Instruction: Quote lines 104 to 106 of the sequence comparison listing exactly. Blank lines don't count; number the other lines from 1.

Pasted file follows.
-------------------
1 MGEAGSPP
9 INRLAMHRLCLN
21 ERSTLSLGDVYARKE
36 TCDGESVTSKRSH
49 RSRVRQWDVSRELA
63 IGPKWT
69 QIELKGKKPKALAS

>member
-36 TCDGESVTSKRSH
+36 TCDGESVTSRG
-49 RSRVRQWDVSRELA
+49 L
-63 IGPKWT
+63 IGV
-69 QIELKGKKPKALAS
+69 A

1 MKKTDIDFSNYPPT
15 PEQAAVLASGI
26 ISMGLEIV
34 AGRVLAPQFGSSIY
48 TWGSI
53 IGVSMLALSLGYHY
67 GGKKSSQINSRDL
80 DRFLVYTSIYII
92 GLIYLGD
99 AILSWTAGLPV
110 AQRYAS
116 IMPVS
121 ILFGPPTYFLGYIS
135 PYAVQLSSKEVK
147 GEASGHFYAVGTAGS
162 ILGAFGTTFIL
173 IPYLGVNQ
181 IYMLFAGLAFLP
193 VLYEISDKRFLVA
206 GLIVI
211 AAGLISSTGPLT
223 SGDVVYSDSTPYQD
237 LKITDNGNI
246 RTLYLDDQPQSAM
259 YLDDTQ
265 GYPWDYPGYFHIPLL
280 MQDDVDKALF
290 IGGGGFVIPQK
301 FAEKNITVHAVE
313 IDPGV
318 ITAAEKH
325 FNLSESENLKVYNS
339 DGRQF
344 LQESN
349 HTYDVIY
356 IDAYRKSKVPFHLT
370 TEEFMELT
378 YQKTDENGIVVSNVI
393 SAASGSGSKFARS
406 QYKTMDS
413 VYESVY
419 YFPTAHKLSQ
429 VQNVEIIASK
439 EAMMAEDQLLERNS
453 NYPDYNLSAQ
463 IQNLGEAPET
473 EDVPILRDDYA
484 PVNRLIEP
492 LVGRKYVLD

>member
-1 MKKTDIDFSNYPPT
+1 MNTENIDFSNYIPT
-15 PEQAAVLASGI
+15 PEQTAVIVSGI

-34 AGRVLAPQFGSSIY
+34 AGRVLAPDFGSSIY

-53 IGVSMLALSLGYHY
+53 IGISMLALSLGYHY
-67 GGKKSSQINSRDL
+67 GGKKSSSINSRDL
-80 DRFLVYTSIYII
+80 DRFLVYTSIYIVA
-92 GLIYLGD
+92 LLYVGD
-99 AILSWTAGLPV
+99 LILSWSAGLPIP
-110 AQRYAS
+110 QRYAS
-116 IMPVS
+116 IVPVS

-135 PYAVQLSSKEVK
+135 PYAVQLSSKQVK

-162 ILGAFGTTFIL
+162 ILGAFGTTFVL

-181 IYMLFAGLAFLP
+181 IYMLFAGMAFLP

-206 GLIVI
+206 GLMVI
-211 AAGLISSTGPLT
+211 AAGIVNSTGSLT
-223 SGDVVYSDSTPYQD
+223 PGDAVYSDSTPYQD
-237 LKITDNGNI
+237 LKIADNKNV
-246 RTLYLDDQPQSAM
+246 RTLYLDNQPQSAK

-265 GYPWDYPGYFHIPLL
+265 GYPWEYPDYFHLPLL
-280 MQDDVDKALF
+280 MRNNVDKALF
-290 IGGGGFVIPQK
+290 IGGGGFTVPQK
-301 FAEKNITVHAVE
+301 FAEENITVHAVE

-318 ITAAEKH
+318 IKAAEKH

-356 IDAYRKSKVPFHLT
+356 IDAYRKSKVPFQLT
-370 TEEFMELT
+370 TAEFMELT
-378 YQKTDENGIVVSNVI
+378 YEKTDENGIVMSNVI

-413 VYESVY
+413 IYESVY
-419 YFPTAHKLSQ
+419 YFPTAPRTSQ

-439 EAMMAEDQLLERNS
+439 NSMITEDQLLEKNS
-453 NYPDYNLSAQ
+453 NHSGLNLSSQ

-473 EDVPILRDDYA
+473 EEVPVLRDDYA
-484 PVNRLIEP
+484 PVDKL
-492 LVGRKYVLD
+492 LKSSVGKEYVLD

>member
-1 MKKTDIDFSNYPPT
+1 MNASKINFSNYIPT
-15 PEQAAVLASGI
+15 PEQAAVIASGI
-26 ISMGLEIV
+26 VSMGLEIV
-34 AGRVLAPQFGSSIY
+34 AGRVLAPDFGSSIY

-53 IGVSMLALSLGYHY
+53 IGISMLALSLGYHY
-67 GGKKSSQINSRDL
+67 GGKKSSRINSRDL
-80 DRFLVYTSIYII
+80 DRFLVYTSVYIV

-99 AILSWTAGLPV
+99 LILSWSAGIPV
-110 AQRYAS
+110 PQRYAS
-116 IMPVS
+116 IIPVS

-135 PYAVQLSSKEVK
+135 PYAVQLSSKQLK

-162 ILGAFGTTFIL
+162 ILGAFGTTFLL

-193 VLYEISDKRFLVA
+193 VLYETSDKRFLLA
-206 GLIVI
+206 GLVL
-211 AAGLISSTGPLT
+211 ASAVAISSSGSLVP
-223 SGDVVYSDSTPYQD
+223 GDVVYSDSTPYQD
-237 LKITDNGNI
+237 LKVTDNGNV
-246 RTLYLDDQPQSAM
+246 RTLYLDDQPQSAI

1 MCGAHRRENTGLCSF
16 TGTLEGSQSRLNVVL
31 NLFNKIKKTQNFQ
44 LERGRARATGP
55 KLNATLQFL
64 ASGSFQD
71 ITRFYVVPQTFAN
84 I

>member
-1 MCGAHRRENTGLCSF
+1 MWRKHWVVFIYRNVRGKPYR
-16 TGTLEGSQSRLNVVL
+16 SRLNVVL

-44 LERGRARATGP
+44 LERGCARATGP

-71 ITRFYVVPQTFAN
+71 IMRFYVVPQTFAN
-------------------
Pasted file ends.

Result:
+265 GYPWEYPDYFHLPLL
-280 MQDDVDKALF
+280 MRNNVDKALF